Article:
The Importance of a Successful Palestinian National Dialogue
- 25 August 2008
Both Fatah and Hamas are equally responsible for the failure of the stalled inter-party dialogue for whose success many efforts were made. Despite the internal and external problems and obstacles hindering it, Palestinian national dialogue must advance as the only choice for facing the perilous challenges to the Palestinian cause and for improving its regional and international image that has been damaged by the conflict between the two movements. This dialogue is also important as a means to ensure coexistence that would restore unity to the Palestinian territories and end the division between the Gaza Strip and the West Bank.
It is useless to talk about long-term, stable, and real peace, or about a viable Palestinian state for all Palestinians, or about a secure and stable Palestinian future if the Fatah-Hamas dispute endures and the West Bank-Gaza rift continues. This is because the two movements are the largest among all the others and the more capable to affect and influence developments on the ground and shape the future.
The Palestinian and other neighboring experiences have shown that playing the time game to cool down internal differences and discord is a losing proposition because the longer unresolved conflicts last, the more acute they become and thus more combustible and tense for all concerned. This has become evident since the rift began between Fatah and Hamas, where animosity increases daily without an agreement or a positive and fundamental movement toward addressing it.
What is required is for the two parties to cease the useless bickering away from the negotiating table about the dispute, its underlying causes, and degrees of responsibility for it. Instead, these should be discussed within a framework for national dialogue in which everyone participates truthfully, sincerely, and with good will in order to arrive at a solution that would end the unhealthy state of the Palestinian people's long struggle for their legitimate and just rights. The Palestinian people in the West Bank, the Gaza Strip, and the diaspora couldn't care less about who's responsible for delaying or obstructing national dialogue. What they care most about is to see their leaders and representatives unified to mitigate conflicts between them through political means and to transform them into positive outcomes and sources of enriching national action with new ideas and choices.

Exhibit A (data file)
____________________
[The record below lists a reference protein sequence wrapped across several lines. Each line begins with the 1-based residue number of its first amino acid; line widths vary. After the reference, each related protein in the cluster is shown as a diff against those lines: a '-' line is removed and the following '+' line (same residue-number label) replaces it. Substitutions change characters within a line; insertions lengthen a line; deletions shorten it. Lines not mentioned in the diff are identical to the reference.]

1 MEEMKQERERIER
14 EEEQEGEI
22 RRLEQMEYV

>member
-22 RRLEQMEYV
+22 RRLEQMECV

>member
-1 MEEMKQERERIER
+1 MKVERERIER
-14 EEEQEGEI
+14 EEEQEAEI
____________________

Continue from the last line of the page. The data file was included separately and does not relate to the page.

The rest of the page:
The different Palestinian national forces have a historic responsibility to help the just Palestinian cause in reclaiming its stature after its image was damaged internationally and in the Arab world by struggles between its defenders.